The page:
The Goal Conversion widget, shown in the above image, allows you to represent total Conversions, Conversion Rate, and Sessions or Users, all in one graph. This is helpful when showing how traffic volume correlates to conversion performance.
Now, let’s look at customization options available within this widget, which you can see by selecting the gear symbol in the upper left. First, you can select the date to compare periods on a daily, weekly, monthly, or quarterly basis. You can also define the date range for which you’d like to see stats.
Under the Metric dropdown, you can choose to show Conversion Rate (Conversions/Sessions) or User Conversion Rate (Conversions/Users), represented in the line graph. Your choice of metrics depends on whether you want to show likelihood of conversion based on the number of total visits or based on the number of unique individuals visiting.
Via the next dropdown, you can choose a specific Goal to show (by default, “All Goals” is selected). For example, we have it set to track form submissions via an “Apply Now” page. If your Analytics account contains multiple Goals, selecting one here will allow you see performance for one particular action on your site. For example, you may want to track submissions of a school application form separately from submissions of a generic contact form on your site. Once you’ve selected a Goal, click “Apply to Report” to update the graph.
What if you want to show only Conversion Rate and not total Conversions? You can use the “Series” dropdown to choose which metrics to show or not show in the graph. Also, if you prefer to not show specific numbers over the bar graph section of the report (Users/Sessions and Conversions), you can uncheck “Display Values on Bars.”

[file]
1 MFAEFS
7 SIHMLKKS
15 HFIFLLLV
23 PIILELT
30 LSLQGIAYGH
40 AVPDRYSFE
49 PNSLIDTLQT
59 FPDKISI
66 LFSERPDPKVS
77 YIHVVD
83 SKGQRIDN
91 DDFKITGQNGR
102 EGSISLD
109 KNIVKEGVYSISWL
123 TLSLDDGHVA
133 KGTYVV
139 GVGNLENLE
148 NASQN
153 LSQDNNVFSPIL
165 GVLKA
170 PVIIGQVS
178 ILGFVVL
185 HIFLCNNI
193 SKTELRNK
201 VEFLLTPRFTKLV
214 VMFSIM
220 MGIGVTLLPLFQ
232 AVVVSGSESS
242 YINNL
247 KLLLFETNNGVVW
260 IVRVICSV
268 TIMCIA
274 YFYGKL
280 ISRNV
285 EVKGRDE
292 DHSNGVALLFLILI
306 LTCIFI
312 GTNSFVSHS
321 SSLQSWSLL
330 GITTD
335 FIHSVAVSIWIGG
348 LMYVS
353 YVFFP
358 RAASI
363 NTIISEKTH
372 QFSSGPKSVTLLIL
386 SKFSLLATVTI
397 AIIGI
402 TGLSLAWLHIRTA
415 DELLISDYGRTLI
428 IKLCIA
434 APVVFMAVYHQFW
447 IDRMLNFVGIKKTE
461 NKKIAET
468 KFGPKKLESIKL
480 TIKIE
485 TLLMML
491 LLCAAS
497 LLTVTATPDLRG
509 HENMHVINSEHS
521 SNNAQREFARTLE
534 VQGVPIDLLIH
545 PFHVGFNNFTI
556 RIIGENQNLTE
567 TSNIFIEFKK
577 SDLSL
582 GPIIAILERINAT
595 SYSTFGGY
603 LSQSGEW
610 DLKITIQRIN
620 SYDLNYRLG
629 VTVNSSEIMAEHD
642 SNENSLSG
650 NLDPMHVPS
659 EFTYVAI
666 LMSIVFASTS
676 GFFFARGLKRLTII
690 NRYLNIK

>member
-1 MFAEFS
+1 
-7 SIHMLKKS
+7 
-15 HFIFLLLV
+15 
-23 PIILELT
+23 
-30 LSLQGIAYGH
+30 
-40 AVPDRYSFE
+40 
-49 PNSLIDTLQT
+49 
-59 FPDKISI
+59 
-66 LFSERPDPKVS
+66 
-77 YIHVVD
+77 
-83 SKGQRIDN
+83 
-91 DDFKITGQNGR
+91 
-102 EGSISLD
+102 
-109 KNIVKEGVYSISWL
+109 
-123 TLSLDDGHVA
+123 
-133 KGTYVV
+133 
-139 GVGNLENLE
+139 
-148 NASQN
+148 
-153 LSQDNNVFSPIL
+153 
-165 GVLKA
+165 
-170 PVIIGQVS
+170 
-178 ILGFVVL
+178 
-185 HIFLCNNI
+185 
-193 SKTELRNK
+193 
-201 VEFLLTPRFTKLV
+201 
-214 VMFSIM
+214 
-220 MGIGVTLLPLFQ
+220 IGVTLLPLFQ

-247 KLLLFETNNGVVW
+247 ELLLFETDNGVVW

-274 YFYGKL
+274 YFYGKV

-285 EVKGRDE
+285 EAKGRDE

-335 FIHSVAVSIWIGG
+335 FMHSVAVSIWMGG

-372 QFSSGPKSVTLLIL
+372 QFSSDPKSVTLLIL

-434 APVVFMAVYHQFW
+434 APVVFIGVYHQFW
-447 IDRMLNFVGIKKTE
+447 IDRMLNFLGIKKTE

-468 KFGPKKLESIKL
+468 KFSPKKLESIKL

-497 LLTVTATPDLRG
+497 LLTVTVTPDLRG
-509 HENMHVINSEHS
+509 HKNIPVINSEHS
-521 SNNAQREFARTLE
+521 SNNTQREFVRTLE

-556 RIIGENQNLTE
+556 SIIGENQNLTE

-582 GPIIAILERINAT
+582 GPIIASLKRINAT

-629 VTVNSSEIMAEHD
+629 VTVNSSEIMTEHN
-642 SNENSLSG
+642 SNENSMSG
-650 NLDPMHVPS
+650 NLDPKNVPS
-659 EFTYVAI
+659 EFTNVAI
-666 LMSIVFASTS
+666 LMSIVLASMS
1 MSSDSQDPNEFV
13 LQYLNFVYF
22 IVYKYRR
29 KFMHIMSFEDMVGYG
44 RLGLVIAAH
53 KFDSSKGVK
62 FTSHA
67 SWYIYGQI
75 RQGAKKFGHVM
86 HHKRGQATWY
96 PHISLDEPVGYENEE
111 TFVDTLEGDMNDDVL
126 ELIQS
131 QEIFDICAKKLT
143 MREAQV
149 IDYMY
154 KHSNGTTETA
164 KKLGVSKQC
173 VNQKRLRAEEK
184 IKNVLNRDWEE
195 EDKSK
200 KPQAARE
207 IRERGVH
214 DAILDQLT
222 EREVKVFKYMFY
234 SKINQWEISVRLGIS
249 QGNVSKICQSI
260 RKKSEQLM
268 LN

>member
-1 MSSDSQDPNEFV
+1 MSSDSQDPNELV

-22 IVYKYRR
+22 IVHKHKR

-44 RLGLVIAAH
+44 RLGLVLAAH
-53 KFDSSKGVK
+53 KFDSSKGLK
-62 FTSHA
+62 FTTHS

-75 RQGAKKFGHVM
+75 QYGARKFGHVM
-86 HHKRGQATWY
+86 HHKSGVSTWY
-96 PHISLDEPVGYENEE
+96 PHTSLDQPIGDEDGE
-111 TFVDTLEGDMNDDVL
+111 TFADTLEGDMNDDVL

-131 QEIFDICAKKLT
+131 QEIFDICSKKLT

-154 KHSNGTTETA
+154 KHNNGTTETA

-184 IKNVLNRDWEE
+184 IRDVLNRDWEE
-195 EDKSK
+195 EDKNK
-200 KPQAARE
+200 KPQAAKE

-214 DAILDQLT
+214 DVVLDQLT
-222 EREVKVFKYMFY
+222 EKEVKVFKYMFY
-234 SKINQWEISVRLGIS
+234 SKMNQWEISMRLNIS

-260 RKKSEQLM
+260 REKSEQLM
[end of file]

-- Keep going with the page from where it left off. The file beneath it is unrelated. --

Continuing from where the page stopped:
Conversion by Landing Page
The Conversion by Landing Page widget allows you to break down conversions based on where people entered your site to hone in on where conversions occurred.
This widget shows a list of landing pages (entry points into the site) along with Completions (another word for Conversions) and Conversion Rate for each. The data here helps to show what pages on the site are most important for driving people to convert.
Once again, selecting the gear symbol shows us options to customize the widget. First, you can choose from five different types of charts to represent the data, including a line chart, bar chart, and table. Next, you can select a Dimension, choosing to show either the landing page or the landing page title. This is helpful as some clients may be confused with just seeing a list of landing page URLs and would be able to interpret a report more quickly by seeing a list of page titles.
Next, you can set whether or not to include cases where the Dimension was (not set), for example, when Google Analytics did not record a page title. This setting may help in excluding spam referrals or extraneous data.
The “Exclude Traffic” dropdown can also help to filter out extraneous data by choosing to exclude landing pages that make up just a tiny percentage of traffic. This is helpful when you want to look at conversion rates and need to weed out the low traffic pages where one or two conversion can skew the results. You can choose from various percentage points to exclude, between 0.1% and 2%.